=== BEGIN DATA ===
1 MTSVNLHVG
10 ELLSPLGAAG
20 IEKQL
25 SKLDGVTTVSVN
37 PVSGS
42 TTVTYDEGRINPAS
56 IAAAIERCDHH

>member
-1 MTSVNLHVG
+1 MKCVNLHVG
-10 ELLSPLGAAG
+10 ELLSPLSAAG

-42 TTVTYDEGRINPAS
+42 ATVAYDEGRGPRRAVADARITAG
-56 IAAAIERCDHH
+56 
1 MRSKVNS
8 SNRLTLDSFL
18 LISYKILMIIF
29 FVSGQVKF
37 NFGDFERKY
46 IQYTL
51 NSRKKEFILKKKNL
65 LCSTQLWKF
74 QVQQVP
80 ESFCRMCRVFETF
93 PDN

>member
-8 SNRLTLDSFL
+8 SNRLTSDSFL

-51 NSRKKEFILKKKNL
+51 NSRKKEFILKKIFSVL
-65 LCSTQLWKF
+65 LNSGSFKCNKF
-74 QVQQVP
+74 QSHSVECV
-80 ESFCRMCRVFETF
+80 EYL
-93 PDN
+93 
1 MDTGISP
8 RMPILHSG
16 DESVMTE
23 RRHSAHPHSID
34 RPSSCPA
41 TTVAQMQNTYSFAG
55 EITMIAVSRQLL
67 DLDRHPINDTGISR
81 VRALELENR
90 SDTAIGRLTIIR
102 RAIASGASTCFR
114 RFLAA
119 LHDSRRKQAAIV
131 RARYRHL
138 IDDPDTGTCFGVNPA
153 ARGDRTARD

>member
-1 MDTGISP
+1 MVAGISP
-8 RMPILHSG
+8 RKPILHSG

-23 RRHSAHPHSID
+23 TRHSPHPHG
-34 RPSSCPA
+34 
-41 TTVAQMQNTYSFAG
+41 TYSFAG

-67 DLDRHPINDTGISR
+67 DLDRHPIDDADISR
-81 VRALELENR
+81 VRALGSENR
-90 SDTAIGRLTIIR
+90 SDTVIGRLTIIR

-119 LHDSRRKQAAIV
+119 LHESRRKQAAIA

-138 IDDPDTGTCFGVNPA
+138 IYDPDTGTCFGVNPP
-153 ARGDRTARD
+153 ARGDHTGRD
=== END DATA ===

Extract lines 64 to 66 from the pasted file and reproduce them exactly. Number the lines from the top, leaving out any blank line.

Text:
-34 RPSSCPA
+34 
-41 TTVAQMQNTYSFAG